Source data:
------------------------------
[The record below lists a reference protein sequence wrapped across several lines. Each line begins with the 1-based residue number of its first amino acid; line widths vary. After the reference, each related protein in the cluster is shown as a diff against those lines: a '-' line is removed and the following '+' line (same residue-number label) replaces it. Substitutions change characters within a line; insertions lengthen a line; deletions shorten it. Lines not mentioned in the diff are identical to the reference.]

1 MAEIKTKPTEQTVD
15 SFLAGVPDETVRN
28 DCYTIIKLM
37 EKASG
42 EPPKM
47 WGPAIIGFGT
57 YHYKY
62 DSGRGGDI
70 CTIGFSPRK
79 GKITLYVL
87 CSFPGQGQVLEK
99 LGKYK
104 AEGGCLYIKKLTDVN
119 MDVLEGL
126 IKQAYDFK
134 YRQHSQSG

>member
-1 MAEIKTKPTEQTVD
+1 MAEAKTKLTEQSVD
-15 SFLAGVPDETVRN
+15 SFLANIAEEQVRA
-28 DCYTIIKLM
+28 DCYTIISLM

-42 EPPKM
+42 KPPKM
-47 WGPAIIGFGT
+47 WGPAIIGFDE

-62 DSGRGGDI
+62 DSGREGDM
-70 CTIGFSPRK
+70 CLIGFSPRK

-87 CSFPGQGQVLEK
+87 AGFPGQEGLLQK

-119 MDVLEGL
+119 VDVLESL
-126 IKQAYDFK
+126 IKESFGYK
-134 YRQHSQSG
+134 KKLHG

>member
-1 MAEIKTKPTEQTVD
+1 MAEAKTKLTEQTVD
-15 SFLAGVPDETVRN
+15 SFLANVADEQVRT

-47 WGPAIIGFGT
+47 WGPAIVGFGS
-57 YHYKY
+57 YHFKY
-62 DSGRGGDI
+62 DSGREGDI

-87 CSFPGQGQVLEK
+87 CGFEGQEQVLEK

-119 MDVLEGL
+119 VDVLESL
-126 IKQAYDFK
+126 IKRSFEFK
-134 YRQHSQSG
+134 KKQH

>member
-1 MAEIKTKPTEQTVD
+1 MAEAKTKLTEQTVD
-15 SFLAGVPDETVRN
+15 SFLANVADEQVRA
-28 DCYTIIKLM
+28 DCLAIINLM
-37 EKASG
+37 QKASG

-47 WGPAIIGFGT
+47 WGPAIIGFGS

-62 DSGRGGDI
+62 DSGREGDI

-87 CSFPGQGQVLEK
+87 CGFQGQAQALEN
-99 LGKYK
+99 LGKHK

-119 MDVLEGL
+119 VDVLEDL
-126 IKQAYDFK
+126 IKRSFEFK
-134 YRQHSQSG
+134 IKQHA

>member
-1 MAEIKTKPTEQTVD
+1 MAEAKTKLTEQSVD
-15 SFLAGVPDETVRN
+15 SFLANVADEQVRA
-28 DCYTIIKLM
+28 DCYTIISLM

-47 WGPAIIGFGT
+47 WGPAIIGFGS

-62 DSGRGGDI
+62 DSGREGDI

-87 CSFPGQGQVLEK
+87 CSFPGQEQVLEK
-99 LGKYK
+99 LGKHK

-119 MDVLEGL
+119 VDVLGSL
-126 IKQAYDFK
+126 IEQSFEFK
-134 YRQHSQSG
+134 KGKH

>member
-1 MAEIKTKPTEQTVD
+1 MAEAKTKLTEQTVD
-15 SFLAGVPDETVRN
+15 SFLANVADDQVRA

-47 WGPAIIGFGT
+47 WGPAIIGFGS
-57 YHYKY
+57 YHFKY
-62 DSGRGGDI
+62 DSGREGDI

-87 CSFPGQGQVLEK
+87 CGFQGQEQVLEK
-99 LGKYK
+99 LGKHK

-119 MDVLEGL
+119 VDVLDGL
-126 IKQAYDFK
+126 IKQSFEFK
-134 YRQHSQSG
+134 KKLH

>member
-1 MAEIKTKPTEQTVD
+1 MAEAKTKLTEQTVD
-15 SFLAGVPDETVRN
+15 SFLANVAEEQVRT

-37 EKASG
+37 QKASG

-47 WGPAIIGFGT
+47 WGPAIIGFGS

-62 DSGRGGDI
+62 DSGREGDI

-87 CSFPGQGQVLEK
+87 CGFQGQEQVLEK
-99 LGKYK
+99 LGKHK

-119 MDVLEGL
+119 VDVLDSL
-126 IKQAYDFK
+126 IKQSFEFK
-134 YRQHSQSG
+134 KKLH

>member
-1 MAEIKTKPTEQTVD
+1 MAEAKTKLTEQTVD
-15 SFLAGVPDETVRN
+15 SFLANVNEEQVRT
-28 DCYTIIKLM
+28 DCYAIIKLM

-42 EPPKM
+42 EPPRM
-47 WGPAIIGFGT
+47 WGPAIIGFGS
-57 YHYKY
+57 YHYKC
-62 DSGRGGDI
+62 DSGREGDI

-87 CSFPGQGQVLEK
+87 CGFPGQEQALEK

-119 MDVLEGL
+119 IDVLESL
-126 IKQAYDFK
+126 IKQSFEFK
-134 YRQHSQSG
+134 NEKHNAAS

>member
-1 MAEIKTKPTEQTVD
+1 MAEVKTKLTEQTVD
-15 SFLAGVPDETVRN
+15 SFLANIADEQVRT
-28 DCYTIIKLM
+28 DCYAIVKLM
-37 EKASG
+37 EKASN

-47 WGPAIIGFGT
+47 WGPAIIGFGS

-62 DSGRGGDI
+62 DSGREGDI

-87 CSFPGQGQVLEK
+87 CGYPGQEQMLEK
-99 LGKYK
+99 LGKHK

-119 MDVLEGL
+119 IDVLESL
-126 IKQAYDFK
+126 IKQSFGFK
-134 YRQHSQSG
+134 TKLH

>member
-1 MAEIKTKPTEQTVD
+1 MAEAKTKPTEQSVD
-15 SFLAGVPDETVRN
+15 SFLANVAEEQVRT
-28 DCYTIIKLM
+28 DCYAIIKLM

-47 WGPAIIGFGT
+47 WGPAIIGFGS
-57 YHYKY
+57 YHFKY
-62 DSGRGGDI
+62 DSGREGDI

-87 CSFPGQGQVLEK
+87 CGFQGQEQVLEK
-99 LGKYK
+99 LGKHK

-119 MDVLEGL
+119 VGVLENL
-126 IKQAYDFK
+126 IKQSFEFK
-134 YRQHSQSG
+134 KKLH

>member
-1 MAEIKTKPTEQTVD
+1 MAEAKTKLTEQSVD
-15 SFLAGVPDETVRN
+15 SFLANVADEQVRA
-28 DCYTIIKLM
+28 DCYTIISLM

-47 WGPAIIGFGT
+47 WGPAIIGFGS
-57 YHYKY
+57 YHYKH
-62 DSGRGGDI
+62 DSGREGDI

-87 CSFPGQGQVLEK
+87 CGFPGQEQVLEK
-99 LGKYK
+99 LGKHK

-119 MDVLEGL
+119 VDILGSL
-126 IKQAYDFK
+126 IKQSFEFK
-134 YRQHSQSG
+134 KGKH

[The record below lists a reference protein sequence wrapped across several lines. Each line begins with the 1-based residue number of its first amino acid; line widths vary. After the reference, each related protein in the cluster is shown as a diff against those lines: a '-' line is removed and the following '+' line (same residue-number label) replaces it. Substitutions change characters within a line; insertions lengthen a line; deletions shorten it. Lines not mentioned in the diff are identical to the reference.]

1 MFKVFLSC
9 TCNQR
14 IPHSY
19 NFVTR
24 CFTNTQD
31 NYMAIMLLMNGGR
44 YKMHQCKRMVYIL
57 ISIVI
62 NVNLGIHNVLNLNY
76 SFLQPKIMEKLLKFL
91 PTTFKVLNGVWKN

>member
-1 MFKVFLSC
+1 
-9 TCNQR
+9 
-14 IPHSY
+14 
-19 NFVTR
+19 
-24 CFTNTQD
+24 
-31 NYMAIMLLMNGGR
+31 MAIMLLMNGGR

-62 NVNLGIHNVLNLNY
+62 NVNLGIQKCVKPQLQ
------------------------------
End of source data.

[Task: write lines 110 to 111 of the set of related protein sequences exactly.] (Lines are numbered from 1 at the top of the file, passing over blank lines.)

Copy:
+47 WGPAIIGFGS
-57 YHYKY